On critical thinking and artificial intelligence: Inquirer contributor

4 days ago 28

MANILA - The public, specifically the academe, has recently been confronted by both shock and awe at its latest challenge: artificial intelligence (AI).

The issue started when a faculty from the University of the Philippines (UP) posted on social media the rambling essay of a student, expressing suspicion that AI might have been used to write it.

The post prompted some UP faculty members to call for a review of the state university’s policies on academic integrity to include the use—or misuse—of AI in meeting class requirements. The faculty of UP Diliman’s AI Program “condemned the misrepresentation of AI outputs as valid scholarly works,” while also pushing for the use of the technology “to improve and encourage student learning.”

Noted the faculty’s statement: “Manuscripts, graphic designs, videos, computer programs, and other academic requirements must be solely created by the student or group of students, as required by the instructor of the course. However, the use of AI tools to enhance and facilitate the students’ learning should be encouraged.”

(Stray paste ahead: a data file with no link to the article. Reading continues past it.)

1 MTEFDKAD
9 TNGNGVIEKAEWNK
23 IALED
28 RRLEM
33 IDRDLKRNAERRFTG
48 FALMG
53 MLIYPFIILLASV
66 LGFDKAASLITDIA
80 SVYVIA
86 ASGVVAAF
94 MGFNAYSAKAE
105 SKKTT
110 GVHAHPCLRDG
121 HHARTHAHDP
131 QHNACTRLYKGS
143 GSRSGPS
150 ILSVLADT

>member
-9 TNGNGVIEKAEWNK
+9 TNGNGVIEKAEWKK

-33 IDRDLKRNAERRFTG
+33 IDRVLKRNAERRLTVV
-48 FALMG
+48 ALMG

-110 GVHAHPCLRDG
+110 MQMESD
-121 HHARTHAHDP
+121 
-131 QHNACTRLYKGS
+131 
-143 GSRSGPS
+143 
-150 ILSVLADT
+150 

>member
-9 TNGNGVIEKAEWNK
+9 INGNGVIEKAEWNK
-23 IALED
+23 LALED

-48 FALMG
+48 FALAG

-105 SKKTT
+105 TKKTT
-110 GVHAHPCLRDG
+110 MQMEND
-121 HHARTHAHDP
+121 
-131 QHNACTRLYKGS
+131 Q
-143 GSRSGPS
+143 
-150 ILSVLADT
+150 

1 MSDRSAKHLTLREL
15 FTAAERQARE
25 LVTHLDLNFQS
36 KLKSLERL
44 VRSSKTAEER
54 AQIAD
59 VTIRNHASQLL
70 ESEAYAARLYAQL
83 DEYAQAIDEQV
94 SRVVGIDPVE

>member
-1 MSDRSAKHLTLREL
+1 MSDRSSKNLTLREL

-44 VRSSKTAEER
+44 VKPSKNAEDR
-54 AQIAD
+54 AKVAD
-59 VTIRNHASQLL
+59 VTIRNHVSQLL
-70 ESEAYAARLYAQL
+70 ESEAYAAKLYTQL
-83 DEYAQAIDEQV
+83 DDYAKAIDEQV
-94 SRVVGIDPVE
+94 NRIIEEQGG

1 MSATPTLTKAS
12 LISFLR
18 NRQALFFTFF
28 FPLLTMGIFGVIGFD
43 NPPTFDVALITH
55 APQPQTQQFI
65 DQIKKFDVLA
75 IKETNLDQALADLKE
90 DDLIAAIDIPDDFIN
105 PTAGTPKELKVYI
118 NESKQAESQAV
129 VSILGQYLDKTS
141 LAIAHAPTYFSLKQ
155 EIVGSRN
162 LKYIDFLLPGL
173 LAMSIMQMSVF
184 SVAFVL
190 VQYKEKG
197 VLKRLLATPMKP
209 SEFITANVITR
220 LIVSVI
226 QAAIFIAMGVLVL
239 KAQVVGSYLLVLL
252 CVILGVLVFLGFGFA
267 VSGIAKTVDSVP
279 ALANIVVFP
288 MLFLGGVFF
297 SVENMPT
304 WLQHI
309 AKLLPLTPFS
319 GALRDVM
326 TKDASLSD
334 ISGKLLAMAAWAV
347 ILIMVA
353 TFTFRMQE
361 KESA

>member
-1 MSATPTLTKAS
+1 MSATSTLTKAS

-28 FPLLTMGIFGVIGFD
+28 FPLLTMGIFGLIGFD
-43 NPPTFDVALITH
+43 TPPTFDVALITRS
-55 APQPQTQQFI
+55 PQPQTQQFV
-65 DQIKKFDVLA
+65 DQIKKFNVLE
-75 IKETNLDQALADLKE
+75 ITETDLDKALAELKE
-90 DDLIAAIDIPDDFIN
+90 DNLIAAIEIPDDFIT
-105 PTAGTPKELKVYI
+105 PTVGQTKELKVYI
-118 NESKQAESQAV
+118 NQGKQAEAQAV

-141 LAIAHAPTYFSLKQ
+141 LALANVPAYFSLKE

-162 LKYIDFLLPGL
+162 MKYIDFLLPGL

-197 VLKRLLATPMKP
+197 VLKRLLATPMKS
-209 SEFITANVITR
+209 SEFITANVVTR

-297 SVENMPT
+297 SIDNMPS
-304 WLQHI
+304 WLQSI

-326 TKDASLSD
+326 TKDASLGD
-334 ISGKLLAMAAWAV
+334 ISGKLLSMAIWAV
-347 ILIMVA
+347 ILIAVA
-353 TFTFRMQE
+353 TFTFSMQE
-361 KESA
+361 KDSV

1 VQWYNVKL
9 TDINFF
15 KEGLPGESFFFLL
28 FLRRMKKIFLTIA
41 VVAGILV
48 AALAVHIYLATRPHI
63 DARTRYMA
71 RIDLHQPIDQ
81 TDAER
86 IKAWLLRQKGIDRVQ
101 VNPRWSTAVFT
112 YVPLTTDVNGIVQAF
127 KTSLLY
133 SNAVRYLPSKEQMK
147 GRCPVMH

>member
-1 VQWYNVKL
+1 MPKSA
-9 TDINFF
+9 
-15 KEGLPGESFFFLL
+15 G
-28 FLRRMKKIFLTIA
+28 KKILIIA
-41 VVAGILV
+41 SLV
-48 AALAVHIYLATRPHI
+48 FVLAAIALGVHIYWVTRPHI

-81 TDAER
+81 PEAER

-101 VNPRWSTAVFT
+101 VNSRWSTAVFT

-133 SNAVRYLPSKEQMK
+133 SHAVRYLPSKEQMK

In my view, the enemy is neither the machine nor this latest technology, but rather individuals who refuse to think for themselves. Despite the possible danger of this app, the far more dangerous scenario is a society or body politic composed of unthinking members.

Instead of shunning ChatGPT, professor Ramon Guillermo did something that to my mind is absolutely brilliant: he engaged the app in a conversation. The same was true of professor Randy David; not only did he download the app, but also tested its “intelligence.”

His verdict? “Although it bore clear attempts at embellishment, the poem I prompted (about gray mornings and the stillness of the forest) came out flat and formulaic. The story I requested (on the pros and cons of AI) was too general, almost as if it was an attempt to expand the headings of a Wikipedia entry. But the outline (on the concept of globalisation) was quite useful—at least as a starting point for a sensible discussion on the topic. Here, perhaps, is a way of repurposing a tool like this—use it to tease out your own thoughts on a given subject, a means to get out of the barren object fixation that a blank page can often induce.” (“AI and the challenge to education,” Public Lives, 1/22/23).

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